None of the preceding paragraphs may be interpreted as limiting the scope of the Charter’s provisions concerning the right of peoples to self-determination or as preventing peoples under military occupation or any form of foreign domination fro musing force and seeking or receiving support and assistance in order to exercise their inherent right to self-determination in accordance with the principles of the Charter and in conformity with the Declaration on Principles of International Law concerning Friendly Relations and Co-operation among States.
Aggression constitutes ( ) against international peace giving rise to responsibility under international law.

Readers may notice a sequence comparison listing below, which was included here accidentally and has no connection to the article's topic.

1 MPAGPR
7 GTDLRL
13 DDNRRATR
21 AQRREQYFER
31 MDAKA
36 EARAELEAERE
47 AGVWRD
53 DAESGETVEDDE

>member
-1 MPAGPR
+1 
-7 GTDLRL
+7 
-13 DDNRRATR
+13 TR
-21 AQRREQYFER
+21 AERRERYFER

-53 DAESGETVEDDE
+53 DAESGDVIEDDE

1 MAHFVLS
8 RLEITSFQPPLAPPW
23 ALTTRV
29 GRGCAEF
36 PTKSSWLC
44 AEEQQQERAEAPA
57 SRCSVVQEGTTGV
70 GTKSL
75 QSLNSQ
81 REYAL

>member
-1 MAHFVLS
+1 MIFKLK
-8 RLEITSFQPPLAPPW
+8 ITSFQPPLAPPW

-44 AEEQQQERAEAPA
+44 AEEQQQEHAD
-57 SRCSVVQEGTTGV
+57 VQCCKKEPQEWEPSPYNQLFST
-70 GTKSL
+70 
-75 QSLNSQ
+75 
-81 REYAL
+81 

No territorial acquisition or special advantage resulting from aggression is lawful, not shall it be recognized as such.
* * * * *
The following wording was considered, but it was not decided where it should be inserted:
“No consideration of whatever nature, whether political, economic, military or otherwise, may serve as a justification for aggression.”
(This internet archive is incomplete. Update is in progress. – Ed.)
* Member, New York Bar; J.D., Harvard.
 U.N. Doc. A/AC.134/SR.100 (1973)